Commentary: Smoke 'em if you got the password

Aug 14, 2008

This article first appeared in the St. Louis Beacon: August 14, 2008 - They say people can get used to anything, and a smoking ban is no exception.

The Smoke Free Illinois Act has been in effect for eight months, and by all accounts the effects have been mixed. Casino operators claim a 17 percent loss in revenue since the ban went into effect, but, in general, concerns that the law would drive tavern keepers out of business have not panned out. The regulars have not picked up their smokes and fled to Missouri pubs, nor opted to drink at home alone. Instead, they have moved outdoors -- at least 15 feet outdoors, according to the new law. Metro East biergartens have turned into zigarettengartens, now virtually off-limits to patrons unwilling to breathe in great clouds of second-hand smoke.

This article first appeared in the St. Louis Beacon: August 12, 2008 - Controversial securities marketed by Wachovia Corp.'s St. Louis-based brokerage unit could cost the banking giant $500 million in legal settlements.

The company has set aside $500 million, before taxes, in reserves to cover "active settlement negotiations" with state regulators and the Securities and Exchange Commission over its selling of auction-rate securities, Wachovia said in a document filed with the SEC Monday just as the markets were closing.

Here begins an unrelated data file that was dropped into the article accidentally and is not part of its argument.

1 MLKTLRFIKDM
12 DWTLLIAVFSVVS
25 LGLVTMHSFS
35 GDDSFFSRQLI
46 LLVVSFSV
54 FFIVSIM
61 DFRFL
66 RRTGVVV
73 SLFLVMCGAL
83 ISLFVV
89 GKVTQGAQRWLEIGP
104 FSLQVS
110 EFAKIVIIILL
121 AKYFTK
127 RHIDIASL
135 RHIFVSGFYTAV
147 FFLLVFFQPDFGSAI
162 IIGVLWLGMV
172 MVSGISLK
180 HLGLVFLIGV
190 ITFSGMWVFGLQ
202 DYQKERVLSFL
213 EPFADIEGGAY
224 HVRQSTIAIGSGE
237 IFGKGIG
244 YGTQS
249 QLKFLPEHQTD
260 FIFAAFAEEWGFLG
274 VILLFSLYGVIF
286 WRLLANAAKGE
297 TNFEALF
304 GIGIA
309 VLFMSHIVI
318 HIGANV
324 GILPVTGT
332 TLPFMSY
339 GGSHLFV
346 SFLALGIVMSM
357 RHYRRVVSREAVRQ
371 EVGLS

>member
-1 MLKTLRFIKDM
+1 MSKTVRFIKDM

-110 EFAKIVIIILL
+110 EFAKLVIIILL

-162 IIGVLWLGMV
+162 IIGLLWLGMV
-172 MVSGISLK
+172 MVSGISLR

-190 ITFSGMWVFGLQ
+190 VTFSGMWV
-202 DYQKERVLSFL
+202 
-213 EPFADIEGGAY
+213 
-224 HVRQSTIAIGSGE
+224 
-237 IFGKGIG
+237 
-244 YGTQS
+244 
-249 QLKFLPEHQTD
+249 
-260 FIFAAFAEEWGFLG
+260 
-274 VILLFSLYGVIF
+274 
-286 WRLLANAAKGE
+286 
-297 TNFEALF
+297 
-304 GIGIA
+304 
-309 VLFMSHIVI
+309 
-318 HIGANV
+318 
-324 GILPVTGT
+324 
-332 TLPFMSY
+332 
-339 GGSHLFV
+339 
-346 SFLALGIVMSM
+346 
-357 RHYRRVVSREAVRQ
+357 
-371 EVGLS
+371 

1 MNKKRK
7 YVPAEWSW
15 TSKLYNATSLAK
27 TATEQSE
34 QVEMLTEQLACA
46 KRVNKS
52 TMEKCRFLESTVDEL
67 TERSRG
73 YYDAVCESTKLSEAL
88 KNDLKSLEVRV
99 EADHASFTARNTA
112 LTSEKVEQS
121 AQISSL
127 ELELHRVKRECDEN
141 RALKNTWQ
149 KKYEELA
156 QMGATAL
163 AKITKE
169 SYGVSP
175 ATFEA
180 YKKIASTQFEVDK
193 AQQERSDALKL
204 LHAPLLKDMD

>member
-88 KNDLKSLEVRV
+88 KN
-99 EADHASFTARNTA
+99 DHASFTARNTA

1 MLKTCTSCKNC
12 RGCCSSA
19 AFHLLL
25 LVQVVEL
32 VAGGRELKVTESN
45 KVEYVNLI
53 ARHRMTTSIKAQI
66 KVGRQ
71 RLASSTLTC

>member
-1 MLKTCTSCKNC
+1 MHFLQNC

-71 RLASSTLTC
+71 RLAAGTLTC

This post first appeared in the St. Louis Beacon: August 11, 2008 - Sure as the season itself, students heading back to college this fall will be seeking a record burden of loans to finance their studies. Before they crack a book, many are in for a rude lesson in economics: The sun has emphatically set on the good old days of easy money.

An enormous vacant lot has not inspired confidence that Ballpark Village will be the economic boost that was promised. 2008 300 pixels wide
Rachel Heidenry | St. Louis Beacon archives

This article first appeared in the St. Louis Beacon: August 5, 2008 -  It's been a long and winding road to Ballpark Village, with still many miles to go. Eight years ago when the Cardinals owners first floated the idea of a new stadium, Ballpark Village was the carrot to win over a wary public. There was strong resistance to public assistance for a new stadium, and the Village offered the promise of a true economic boost to downtown.